Group protests indictment of man in viral IHOP video

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A small group of protesters marched from the Marietta Square to the Cobb County Courthouse Friday afternoon to protest the recent indictment of a man involved in a scuffle with police.

Officers with the Marietta Police Department arrested Renardo Lewis, 39, March 31 after a cook at the IHOP on Cobb Parkway called 911 to report he had threatened the restaurant's staff.

"You know how you make the figure like you've got a gun with your hand?  He said, 'I'm gonna mur-- I'm gonna kill all of y'all.'  And he spread his hand out like he was gonna shoot in all kinds of directions," the 911 caller said to the dispatcher. 

A video of Lewis' arrest went viral online after some questioned the officers' use of force. 

"Because of the pending criminal case against Mr. Lewis, we cannot comment further at this time," said Marietta Police Department Spokesman, Chuck McPhilamy, in a statement to FOX 5.  "We can tell you our investigation of the officers’ use of force has been completed and presented to the Cobb District Attorney’s Office. All aspects of the case have been thoroughly investigated and documented."

April 18 a Cobb County Grand Jury indicted Lewis on 14 counts including aggravated assault on a peace officer, attempted removal of weapon from public official, terroristic threats and public drunkenness.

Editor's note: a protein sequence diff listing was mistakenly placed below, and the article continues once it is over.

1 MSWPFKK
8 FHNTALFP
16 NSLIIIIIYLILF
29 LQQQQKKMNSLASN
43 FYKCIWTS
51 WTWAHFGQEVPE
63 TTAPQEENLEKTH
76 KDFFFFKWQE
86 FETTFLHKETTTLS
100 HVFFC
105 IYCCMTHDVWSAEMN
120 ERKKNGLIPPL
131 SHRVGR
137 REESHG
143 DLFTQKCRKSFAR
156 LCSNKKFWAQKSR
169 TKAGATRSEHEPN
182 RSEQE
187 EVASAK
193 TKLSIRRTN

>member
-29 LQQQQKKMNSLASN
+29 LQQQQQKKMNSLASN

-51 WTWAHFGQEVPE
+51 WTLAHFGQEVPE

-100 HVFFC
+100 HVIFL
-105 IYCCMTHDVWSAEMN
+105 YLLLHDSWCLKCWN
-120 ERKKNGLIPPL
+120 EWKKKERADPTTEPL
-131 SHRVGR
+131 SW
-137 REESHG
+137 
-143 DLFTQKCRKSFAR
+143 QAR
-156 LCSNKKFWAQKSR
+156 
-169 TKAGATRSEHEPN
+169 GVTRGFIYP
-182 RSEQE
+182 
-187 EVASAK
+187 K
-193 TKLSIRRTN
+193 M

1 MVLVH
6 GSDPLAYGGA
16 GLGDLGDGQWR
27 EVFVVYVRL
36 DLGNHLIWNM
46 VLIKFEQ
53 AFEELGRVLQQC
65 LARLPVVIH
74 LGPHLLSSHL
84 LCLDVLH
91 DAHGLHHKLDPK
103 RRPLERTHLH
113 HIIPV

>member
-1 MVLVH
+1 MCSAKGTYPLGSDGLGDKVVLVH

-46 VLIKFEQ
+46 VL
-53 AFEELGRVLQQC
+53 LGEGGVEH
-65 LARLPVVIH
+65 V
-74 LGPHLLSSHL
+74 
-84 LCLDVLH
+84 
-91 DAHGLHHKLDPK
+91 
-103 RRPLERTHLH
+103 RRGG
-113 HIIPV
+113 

"It all goes back to March 31 and the incident that we all have seen on the video and I don't know where exactly in the video--I didn't see 14 counts," said Sarah Flack, Lewis' attorney, who helped organize Friday's protest.  "So, you know, that's troubling.  It's very concerning."

RELATED: Chaotic confrontation with police officers at Marietta IHOP

Flack also expressed concerns that her client has not yet had a bond hearing on the charges and has been in jail since his arrest last month.

"I have had cases in this very courthouse, in front of this very DA's office, people charged with armed robbery that are out on bond," said Flack.  "People charged with way more serious offense.  Why the DA's office didn't consent to a bond I'll never know."

The district attorney's office did file a notice earlier this week that they plan to present evidence in aggravation of punishment and recidivism.  According to court documents, Lewis pleaded guilty in 1996 to felony obstruction of a peace officer and possession of cocaine.  He also pleaded guilty to separate drug offenses in 1998 and 2001. 

"This man is 40 years old and has turned his life around remarkably, despite having felony convictions," Flack said.  "[He] has been a wonderful citizen of this community and for this DA's office to file a recidivist notice I think is just another example of one of the gaping holes in our criminal justice system." 

Flack said Lewis is scheduled for a bond hearing next Thursday.